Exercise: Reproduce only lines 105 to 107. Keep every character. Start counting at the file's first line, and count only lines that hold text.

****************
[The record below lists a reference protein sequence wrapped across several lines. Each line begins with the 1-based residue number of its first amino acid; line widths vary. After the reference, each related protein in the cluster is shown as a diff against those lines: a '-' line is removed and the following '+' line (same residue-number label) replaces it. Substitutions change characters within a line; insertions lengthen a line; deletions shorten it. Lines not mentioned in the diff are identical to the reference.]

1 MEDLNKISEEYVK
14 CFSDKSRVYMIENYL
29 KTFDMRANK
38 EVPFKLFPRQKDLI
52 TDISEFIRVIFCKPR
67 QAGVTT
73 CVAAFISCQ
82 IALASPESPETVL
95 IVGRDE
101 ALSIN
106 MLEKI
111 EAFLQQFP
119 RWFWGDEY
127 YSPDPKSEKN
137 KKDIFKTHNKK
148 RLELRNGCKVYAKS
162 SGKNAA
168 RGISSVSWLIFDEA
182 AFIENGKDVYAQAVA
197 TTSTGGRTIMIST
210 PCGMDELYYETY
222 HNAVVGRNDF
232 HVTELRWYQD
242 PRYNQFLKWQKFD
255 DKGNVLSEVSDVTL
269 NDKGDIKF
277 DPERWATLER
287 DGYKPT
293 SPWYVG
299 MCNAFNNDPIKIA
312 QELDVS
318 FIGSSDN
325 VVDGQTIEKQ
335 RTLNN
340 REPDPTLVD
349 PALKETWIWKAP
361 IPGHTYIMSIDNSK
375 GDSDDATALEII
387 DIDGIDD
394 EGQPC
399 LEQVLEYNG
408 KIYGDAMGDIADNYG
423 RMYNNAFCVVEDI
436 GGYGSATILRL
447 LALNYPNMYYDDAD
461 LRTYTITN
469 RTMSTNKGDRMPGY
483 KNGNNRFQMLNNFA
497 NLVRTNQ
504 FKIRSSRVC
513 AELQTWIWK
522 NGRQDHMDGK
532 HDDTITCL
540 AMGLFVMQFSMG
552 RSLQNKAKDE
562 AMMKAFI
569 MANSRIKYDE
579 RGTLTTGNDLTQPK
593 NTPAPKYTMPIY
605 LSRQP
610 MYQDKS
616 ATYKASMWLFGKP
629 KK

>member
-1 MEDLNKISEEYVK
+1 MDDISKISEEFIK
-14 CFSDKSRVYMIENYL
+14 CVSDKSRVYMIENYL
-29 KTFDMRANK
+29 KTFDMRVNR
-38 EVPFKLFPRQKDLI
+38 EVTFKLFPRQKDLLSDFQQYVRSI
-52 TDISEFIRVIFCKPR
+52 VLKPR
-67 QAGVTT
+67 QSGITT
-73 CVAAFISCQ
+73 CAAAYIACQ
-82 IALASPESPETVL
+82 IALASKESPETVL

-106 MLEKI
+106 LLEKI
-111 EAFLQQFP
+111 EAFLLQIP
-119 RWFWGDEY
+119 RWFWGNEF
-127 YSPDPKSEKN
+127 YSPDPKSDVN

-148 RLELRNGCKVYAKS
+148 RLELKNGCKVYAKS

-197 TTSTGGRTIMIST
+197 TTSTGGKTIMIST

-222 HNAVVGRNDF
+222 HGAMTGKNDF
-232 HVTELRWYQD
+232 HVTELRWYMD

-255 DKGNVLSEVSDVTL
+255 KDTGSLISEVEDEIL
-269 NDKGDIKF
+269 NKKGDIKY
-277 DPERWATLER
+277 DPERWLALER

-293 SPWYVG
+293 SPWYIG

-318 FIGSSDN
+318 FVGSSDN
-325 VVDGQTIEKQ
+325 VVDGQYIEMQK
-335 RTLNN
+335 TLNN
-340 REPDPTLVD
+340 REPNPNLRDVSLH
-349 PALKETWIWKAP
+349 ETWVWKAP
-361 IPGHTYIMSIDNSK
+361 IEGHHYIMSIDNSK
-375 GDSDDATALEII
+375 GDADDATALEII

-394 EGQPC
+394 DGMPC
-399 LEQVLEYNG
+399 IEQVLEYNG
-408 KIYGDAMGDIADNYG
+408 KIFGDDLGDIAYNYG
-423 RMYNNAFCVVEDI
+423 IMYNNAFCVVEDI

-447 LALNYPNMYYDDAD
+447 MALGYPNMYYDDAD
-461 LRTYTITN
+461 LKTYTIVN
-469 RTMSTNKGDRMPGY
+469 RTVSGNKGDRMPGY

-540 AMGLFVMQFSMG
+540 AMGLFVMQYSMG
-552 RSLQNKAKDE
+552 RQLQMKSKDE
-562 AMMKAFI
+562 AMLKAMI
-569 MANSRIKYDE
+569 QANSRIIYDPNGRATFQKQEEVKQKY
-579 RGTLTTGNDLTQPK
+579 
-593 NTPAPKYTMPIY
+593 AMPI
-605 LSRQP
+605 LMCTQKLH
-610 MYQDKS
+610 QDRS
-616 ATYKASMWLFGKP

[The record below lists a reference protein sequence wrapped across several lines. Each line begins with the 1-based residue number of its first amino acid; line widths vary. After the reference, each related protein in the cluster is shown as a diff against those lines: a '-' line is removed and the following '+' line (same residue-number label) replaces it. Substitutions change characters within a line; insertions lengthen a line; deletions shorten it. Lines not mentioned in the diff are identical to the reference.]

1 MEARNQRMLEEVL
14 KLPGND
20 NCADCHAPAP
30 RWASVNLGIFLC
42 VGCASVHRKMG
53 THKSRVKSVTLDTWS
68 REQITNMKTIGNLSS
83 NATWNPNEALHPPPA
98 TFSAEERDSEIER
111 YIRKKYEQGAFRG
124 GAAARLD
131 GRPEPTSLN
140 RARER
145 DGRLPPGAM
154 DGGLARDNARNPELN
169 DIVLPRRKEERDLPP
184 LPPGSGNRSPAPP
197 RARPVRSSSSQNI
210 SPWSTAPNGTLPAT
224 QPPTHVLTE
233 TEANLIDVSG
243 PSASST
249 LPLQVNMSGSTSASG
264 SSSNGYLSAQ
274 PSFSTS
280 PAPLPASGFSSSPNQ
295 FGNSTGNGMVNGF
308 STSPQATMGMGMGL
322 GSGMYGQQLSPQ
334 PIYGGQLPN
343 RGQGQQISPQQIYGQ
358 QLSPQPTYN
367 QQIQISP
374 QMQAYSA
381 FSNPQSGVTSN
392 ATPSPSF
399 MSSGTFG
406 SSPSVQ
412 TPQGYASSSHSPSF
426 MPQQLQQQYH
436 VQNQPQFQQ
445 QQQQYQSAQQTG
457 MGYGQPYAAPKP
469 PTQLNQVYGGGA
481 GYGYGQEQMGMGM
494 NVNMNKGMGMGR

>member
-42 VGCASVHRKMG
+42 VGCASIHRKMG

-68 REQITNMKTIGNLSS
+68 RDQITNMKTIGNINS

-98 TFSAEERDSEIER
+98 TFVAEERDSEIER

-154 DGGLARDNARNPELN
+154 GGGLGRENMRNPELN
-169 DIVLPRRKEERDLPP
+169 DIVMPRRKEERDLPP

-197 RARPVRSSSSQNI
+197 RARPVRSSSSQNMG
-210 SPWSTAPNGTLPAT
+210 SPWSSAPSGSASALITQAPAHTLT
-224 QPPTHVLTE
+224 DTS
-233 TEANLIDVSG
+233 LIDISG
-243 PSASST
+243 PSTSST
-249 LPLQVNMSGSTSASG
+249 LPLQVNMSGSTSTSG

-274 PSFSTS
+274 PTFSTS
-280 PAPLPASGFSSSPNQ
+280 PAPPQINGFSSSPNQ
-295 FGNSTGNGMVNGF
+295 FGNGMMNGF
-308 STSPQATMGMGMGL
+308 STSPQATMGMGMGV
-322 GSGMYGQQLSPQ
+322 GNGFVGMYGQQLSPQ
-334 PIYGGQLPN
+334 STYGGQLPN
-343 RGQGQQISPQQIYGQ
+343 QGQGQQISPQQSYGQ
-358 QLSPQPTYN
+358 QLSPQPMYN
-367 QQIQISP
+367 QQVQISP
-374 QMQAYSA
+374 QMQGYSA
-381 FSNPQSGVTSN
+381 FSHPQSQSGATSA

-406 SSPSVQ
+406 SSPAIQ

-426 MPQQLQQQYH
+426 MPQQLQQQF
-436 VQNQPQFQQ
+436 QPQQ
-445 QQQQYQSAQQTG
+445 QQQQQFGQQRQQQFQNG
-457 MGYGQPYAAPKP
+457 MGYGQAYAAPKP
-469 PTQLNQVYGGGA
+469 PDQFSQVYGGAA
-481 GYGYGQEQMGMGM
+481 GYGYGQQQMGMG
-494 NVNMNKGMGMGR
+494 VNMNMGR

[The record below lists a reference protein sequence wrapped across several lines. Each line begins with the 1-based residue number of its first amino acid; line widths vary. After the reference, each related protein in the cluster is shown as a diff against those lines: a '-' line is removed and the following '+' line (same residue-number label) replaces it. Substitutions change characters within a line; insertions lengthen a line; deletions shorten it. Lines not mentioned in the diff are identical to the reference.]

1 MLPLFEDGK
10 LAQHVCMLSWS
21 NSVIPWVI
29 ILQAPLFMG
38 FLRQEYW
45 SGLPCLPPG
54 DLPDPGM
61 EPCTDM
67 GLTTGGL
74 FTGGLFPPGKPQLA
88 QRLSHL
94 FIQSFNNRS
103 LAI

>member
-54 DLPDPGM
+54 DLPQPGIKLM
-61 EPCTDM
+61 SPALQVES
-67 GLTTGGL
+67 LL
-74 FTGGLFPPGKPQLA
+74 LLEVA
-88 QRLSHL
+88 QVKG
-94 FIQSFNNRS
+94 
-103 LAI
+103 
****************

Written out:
+293 SPWYIG

-318 FIGSSDN
+318 FVGSSDN